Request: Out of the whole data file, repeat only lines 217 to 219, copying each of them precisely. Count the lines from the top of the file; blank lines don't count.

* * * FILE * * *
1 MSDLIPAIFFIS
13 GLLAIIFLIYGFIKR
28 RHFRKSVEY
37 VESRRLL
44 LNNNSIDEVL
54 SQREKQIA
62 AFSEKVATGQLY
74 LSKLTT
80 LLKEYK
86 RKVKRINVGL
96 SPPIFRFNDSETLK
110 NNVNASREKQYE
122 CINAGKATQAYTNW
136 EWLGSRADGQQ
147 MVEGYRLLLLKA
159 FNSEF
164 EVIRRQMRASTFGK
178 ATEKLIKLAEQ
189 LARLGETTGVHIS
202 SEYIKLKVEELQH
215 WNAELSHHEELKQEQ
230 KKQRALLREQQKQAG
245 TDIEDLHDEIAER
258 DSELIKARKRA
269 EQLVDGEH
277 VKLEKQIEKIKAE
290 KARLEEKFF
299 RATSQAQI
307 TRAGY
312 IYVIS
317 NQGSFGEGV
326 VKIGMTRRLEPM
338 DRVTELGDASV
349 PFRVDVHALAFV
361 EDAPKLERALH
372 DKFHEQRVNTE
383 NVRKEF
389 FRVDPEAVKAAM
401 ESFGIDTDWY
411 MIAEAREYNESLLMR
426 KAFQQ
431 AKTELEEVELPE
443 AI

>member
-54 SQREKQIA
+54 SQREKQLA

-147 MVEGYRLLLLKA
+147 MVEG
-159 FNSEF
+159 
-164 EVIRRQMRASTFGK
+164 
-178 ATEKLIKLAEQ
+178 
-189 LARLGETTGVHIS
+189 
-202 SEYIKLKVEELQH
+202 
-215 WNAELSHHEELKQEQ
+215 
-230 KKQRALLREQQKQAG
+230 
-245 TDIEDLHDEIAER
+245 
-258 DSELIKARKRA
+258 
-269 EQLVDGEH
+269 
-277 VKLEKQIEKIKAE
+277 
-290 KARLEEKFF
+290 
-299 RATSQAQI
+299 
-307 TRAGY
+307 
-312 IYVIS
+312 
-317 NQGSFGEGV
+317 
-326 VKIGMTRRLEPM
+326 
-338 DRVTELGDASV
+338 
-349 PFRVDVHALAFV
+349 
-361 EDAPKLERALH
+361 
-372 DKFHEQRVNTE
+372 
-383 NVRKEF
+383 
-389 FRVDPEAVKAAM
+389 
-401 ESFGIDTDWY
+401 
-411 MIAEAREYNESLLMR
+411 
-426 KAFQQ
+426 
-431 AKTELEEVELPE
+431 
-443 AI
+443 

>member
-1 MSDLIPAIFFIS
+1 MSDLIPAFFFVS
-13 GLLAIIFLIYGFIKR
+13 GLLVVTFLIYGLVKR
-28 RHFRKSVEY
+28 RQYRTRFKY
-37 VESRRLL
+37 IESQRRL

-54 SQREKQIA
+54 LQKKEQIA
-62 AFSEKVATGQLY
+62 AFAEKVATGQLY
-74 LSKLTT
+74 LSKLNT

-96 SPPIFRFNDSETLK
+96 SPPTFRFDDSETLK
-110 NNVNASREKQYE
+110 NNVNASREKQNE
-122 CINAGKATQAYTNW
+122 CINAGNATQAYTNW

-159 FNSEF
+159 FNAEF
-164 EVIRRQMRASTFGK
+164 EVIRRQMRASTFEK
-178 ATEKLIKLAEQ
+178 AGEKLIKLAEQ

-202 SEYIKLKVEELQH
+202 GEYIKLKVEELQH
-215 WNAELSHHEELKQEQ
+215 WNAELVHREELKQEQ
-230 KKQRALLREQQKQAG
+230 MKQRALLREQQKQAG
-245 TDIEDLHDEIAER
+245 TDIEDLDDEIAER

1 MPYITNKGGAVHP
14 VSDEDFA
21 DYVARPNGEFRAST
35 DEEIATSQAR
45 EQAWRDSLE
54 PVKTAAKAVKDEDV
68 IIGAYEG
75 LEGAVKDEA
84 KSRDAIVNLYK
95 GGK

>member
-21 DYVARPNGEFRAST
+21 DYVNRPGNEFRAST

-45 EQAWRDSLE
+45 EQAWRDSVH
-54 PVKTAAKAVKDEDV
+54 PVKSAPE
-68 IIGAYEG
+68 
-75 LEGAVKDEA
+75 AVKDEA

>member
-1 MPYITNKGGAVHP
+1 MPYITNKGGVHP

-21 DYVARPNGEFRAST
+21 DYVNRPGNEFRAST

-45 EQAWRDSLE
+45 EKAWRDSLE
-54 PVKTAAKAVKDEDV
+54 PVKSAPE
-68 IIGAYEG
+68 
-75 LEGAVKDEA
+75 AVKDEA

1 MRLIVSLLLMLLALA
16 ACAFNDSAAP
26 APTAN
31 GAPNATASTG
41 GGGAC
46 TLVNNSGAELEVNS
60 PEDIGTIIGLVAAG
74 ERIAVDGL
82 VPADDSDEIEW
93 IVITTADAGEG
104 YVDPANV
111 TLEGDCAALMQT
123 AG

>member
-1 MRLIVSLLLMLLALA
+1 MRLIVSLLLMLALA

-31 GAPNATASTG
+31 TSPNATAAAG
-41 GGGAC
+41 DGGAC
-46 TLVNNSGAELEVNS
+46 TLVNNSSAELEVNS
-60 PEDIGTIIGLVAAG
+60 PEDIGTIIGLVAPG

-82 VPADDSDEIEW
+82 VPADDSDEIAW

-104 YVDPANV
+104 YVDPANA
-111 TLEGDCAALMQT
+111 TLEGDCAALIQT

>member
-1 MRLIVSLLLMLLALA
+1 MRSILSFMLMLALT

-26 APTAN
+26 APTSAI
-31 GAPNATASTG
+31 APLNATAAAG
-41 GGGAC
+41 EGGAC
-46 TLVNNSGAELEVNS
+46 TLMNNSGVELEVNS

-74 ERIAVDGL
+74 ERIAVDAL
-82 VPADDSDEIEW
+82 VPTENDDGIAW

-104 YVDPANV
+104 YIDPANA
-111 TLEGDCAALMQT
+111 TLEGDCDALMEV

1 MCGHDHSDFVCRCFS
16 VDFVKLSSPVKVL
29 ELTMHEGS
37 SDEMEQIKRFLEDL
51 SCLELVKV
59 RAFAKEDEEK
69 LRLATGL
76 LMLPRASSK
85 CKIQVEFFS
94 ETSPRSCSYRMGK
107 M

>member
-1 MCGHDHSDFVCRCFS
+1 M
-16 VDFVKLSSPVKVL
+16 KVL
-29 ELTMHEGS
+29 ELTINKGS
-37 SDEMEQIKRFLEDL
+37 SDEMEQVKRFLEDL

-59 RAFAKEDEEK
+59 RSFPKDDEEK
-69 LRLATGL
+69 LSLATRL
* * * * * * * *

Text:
-82 VPADDSDEIEW
+82 VPTENDDGIAW

-104 YVDPANV